Hi, this is Judge Mike Rubino with the new Westinghouse washer and dryer!
Major Gaylord: God rest their souls…and God forgive me.
From the makers of Micarta countertop laminates and steam-dry irons comes television drama like never before…with three times the tension of the closest competitor!
Facts of the Case
Studio One, sponsored by the Westinghouse Electric Company, was an anthology show that debuted on the radio in 1947. A year later, it made the jump to the still-emerging world of television, offering an hour's worth of drama from some of the leading writers of the day. This set collects two episodes of the show written by The Twilight Zone creator Rod Serling.
In The Arena, newly-elected Senator James Norton (Wendell Corey) arrives in Washington after being appointed to his disgraced father's Senate seat. The junior senator seems to be more interested in seeking political revenge against his father's biggest foe, Senator Rogers (John Cromwell), than actually legislating; however, when he's given information to permanently disgrace Rogers, Norton is left with a choice between seeking vengeance and retaining his human dignity.
The Strike takes place in Korea, 1951, as Major Gaylord (James Daly) struggles to lead a demoralized and battered squadron of 500 soldiers. They're surrounded by encampments of Chinese soldiers and in bad need of supplies. Worse yet, a lapse in judgment by the major has left a small platoon of 20 men stranded behind enemy lines. Now, with the U.S. military preparing to bomb the enemy encampments to kingdom come, Major Gaylord must decide whether sacrificing the lives of 20 soldiers is worth saving 500.
Studio One is some kind of series. On the one hand, it features literary adaptations like Wuthering Heights, the original staging of 12 Angry Men, and the two short films featured in this set. On the other, it's a live broadcast sponsored solely by an appliance company. They really don't make them like this anymore, both commercially and dramatically.
Rod Serling, known mainly for creating The Twilight Zone and penning the screenplay for Planet of the Apes, is, perhaps, one of the best writers ever to hit the picture tube. The Arena and The Strike prove that he's more than capable of applying his wit and complex moral inquiries to drama outside of the sci-fi realm. Both installments are rich with interesting characters, great dialogue, and thought-provoking moral predicaments.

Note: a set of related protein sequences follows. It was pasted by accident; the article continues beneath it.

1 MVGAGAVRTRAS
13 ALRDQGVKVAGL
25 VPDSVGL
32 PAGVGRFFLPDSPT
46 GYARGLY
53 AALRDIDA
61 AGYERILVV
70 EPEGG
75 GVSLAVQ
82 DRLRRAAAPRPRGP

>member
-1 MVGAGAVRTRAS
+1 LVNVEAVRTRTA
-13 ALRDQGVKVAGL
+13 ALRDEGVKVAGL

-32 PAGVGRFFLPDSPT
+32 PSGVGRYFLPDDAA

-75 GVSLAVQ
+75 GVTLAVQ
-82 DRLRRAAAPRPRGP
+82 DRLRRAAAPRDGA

Junior Senator Norton, in The Arena, must choose between the brand of politics his father practiced, and the basic sort of human decency required to get things done in government. The story is paced to perfection, with Norton arriving in Washington to meet his Beltway insider, Feeney (played expertly by Chester Morris), and then running headfirst into battle with Rogers on the Senate floor. It's telling, and rather sad, that much of what goes on in The Arena is still very relevant today. If anything, politics hasn't changed much since this episode debuted in 1956.
The Strike is only slightly less successful out in the field than the suits back in Washington. The story of soldiers cornered in a bunker with a vacillating leader is a great one, and the impossible dilemma presented within is a universal one, but it takes too long to get to the point. The first half of the episode drags, and the claustrophobic set feels stagier than the Senate. It's the ending that really hits home, after plenty of strong speeches by the major's surrounding officers and a perfect closer by the chaplain (Roy Roberts).
Studio One dramas, like just about everything on TV in the '50s, were performed live. The episodes were staged once and then never seen again, which meant TV dramas struggled for legitimacy against the film, theater, and radio industries; it also created some pretty intense, urgent, and creative means of storytelling. Serling's scripts are paced like plays, but the camera work brings the audience closer to the actors. Since it was all happening live, you'll hear the actors deliver imperfect line readings, and the camera will slide around strange walls, all buying time until the next commercial break.
As I mentioned, the show is sponsored by Westinghouse, and each commercial for the latest, and greatest, innovation, presented by Betty Furness, remains intact. At first I wasn't too enthused to sit through a commercial for an old washing machine, but I soon became transfixed. Seeing Furness go on about the various features of the latest Westinghouse air conditioner is fascinating. This lady really knows her stuff! Still, if commercials aren't your bag, you can always skip ahead to the next chapter.
This DVD release doesn't come with any real special features, unless you count the excellent booklet with writing from Rod Serling. You shouldn't expect the best audio/video transfer either. The show was filmed live, so the only way they could record it was through a process called Kinescoping: they filmed a TV screen showing the episode as it was happening. The picture is extremely soft, with purply black levels and plenty of banding in the gray areas. It's pretty ugly, but it's also probably the best they could do. The same goes for the sound, which is imperfect; the volume changes wildly as the actors move around, or even turn their heads. Still, this isn't necessarily a package that needs to be judged by the transfer quality—we should just be glad someone taped the thing in the first place.
Studio One is a gem from the early days of television. For fans of Serling, this is a great chance to see some of his pre-Twilight Zone stuff. If you can get past the awful Kinescoped transfer and the Westinghouse commercials—it's like watching a 1950s YouTube video—you'll be in for some great drama.
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Scales of Justice
Studio: E1 Entertainment
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